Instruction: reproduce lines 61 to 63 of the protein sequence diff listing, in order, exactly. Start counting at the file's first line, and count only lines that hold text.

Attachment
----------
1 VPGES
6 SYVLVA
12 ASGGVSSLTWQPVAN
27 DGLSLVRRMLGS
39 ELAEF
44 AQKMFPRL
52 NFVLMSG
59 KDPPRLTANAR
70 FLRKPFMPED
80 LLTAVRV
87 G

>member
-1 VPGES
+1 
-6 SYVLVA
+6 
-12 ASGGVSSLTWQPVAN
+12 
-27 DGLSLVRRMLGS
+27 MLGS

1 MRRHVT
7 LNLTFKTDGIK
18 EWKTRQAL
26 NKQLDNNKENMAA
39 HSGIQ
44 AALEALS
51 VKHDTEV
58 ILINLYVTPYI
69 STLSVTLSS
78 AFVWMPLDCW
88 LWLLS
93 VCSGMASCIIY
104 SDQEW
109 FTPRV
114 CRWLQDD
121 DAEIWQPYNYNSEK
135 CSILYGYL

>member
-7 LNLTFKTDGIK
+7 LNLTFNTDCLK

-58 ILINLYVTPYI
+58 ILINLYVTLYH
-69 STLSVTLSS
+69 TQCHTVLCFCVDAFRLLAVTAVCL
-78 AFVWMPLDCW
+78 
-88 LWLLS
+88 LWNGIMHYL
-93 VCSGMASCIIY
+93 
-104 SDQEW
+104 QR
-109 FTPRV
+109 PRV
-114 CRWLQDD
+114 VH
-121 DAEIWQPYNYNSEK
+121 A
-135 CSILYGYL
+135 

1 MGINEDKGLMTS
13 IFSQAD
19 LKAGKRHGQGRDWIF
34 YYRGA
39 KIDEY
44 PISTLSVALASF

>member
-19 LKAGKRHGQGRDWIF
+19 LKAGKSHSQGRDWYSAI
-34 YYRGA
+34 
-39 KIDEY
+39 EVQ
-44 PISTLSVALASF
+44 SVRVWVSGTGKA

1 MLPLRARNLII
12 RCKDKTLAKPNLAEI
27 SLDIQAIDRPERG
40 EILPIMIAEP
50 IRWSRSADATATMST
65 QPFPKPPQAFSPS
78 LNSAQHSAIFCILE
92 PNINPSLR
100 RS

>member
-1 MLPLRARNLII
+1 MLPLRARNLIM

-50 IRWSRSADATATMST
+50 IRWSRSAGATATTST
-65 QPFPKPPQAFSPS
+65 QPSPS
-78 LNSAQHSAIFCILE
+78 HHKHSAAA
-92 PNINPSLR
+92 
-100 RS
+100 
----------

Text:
1 MGINEDKGLMTS
13 IFSQAD
19 LKAGKRHGQGRDWIF